A Martian landscape on Earth

Lakes: Acidic bodies of water in a remote part of Australia offer clues to what forms of life could once have thrived on the red planet - if any.

Medicine & Science

March 29, 2004|By Frank D. Roylance | Frank D. Roylance,SUN STAFF

To reach Australia's Kalgoorlie lakes, you fly west from Sydney, across the outback to Perth. From there, you can drive inland for 12 hours, or catch a plane. But after landing in the dusty gold-mining town, you'll have to rent a Jeep before the shops close at 5 p.m., and then strike off into the desert on your own.

Kathleen C. Benison and her geology team made the long trip from Central Michigan University in 2001 to study the cluster of highly acidic salt lakes, which she says bear a striking resemblance to waters that once flowed on Mars.

Data from NASA's Mars rover Opportunity have convinced scientists that the planet's Meridiani Planum once flowed with salty, acidic water sufficient to sustain life.

While there's no evidence yet that Martian life did evolve to swim at Meridiani Planum, Benison said there's life in Kalgoorlie's equally inhospitable waters: So why not Mars?

"In recent decades we have found all these microbes on Earth that we didn't know could exist," she said. "Maybe there are different types of life on Mars than we understand. The key is being open-minded, trying to think of all the possibilities and ... how to test for them."

Mars rovers

Since its landing on Jan. 25, Opportunity has been looking for evidence that Mars once had enough liquid water to sustain life.

Last month, scientists announced they had identified a rocky outcrop bearing the mineral jarosite. It's rare on Earth because it forms under unusual circumstances - in lakes, hot springs or ground water that contain sulfuric acid.

Close-up pictures of Mars rocks revealed curious pockmarks and tiny, BB-size spheres which scientists dubbed "blueberries."

Geologists recognized the pocks as "vugs," or cavities left in rocks after the erosion of fragile salt crystals. The crystals first formed in the porous rock as the ground water evaporated. The spheres, they said, are hematite "concretions," formed as salty ground water evaporates and dissolved minerals come out of solution.

Last week, geologists said Opportunity had found sedimentary rocks that contained evidence of rippling in Martian sediments. Such rippling is caused by flowing water.

After 58 days on Mars, Opportunity had answered the central question the $840 million mission was designed to resolve: "This was a shallow sea very suitable for life," said Steven Squyres, science team leader for the Mars rovers.

It was all familiar geology to Benison. She has studied the same kinds of minerals for years, beginning with her doctoral research into the origins of red sandstones and shales in Kansas and North Dakota. The rocks formed in the Permian era, about 270 million years ago, across 77,000 square miles of what are now the Northern Great Plains.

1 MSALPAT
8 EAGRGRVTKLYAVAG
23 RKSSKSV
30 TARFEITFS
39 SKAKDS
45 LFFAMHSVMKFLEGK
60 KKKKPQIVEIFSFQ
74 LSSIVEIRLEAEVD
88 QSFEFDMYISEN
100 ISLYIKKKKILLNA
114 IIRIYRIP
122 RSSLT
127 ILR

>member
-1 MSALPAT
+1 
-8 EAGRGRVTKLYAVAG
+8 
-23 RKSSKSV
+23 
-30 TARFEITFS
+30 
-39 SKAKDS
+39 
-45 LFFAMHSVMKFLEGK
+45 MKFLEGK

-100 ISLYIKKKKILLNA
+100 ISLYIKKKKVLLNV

"I was trying to figure out what kinds of environments they existed in," she said. Using laser microprobe spectroscopy, she analyzed tiny droplets of water trapped within salt crystals embedded in the rocks. The water was highly acidic.

`Like battery acid'

Acidity is measured on a pH scale. Most natural waters have a pH around 6, 7 or 8. Higher numbers are more alkaline. Lower numbers indicate more acidic conditions.

The pH of the Permian water droplets ranged from 1 to less than zero. "These were super-acidic, like battery acid," she said.

Nature makes acids easily. Sulfur bonded to a metal like iron makes a sulfide, such as pyrite or "fool's gold." Expose that to water and oxygen and you get sulfuric acid.

The hard part is maintaining it. "Usually in nature there's something in the sediment that can buffer the acid," Benison said. The mineral feldspar or common carbonates will instantly neutralize acids.

But where rocks and soils have been exposed on the surface for millions of years, all the potential buffers can be weathered away. Then, she said, "if you make acid, there's nothing there to buffer it, and maybe it can survive."

That appears to be what happened in Permian Kansas and North Dakota, and more recently in Western Australia, Benison said.

The briny lakes near Kalgoorlie had pH readings of 2 and 3. "Nobody goes near the lakes," Benison said. Even the kangaroos and emus steer clear.

The lakes are small - the biggest just a mile wide. Everywhere, the blue water is shallow enough to walk across, surrounded by dry flats of red mud rimmed with a white salt crust where the water has evaporated.

Life under the surface

Kalgoorlie has ignored its salty lakes. The town pipes its drinking water from desalinization plants in Perth. Few people even realized the waters were acidic. Benison was the first to describe their geology.

But as inhospitable as the Kalgoorlie lakes seem, they do shelter microscopic life. "We do have a culture of bacteria we were able to get from those samples," said University of Missouri biologist Melanie Mormile, who is working with Benison. They're growing in a medium with an acidic pH of 4. "We're trying to figure out now what they are.

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